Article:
So here’s a query letter my friend Chris Wind sent to a publisher recently:
Editor, [XYZ Publishers]:
Feminist theorist Dale Spender wrote, in Women of Ideas and What Men Have Done to Them, “We need to know how patriarchy works. We need to know how women disappear….” Indeed we do. Where are all the straight-A girls from high school? Why, how, have they ‘disappeared’? Marriage and kids is an inadequate answer because married-with-kids straight-A boys are visible. Everywhere. Even the straight-B boys are out there.
This is what happens (fiction; 114,698w) responds to Spender’s urgent comment with a microscopic examination of the life of a single woman that is, I fear, all too typical, answering the question ‘What happened?’
Although there have been many non-fiction books since Spender that have exposed the sexism in our culture … fiction seems not to have kept pace, seems not to be informed by the insights of those authors. This is what happens thus helps fill an important gap (especially for those who don’t read non-fiction) …
There are three voices juxtaposed throughout the novel: the fresh, impassioned protagonist speaking in the present through her journal entries from the age of fifteen to fifty; the wise, and fighting-off-bitter, now-fifty protagonist commenting about the events of her life, talking to her younger self; and the dispassionate narrator. Insights are underscored by alternate realities, extended ‘should’ve happeneds’ and ‘could’ve happeneds’…
And so This is what happens is part fiction, part memoir; part personal essay, part critical essay; part psychology, part philosophy, part sociology. It is a maze of analysis in which, despite the appearance of rambling randomness, one thing leads inexorably to another.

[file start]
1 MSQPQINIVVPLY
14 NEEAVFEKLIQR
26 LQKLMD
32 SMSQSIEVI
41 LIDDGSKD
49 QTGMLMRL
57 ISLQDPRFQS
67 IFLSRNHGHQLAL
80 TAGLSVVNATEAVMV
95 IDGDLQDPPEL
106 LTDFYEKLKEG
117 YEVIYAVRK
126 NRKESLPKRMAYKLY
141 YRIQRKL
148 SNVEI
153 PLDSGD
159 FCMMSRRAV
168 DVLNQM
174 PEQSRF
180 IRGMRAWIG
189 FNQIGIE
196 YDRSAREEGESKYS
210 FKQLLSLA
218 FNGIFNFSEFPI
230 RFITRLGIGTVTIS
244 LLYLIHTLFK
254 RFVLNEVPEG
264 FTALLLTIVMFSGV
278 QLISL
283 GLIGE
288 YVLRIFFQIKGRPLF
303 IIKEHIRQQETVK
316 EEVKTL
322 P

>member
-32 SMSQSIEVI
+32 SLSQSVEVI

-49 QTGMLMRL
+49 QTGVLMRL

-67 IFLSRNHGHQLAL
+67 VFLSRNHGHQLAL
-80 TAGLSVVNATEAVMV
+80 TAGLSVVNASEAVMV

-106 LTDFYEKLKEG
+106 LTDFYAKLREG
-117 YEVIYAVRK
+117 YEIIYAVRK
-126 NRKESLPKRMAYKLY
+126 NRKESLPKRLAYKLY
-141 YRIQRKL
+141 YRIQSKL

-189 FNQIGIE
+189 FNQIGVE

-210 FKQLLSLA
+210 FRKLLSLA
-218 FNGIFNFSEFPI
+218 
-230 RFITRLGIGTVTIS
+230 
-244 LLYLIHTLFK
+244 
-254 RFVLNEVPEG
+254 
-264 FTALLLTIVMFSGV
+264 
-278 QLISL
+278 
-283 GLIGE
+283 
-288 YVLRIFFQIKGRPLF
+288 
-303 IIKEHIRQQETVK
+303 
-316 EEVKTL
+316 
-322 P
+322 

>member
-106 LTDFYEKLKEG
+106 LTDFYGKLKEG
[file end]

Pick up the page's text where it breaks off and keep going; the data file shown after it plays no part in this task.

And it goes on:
I append below a bio, synopsis, and sample; I am submitting this query to a few other publishers.
Thank you for your consideration, and I do hope to hear you’d like to read more!
Bio: Chris Wind (M.A., Philosophy; B.A., Literature) has published four collections of poetry (Paintings and Sculptures, UnMythed, Soliloquies: the lady doth indeed protest and dreaming of kaleidoscopes). Her prose and poetry has appeared in several journals and magazines (including Prism International, Ariel, Bogg, Canadian Woman Studies, The University of Toronto Review, Hysteria, The Wascana Review, The Antigonish Review, event, The New Quarterly, The Humanist, f.(L)ip, Waves, grain, Canadian Author & Bookman, cv2, Atlantis, and Herizons) as well as anthologies (including Contemporary Monologues for Young Women). Several of her short theatrical works have been performed, and her stories have been read on CBC Radio (the Canadian equivalent to the BBC). She has been awarded sixteen Ontario (Canada) Arts Council grants.
And this is the rejection letter she received:
Thank you for submitting your fiction proposal to [XYZ Publishers].
Unfortunately, we don’t think Women of Ideas and What Men Have Done to Them is a good fit for our list at this time. …
Gregg [Somebody, XYZ Publishers]
I don’t know what’s worse, that he didn’t read the letter (or even the first line) very carefully (let alone, one has to assume, the enclosed sample) or that he didn’t recognize Spender’s work.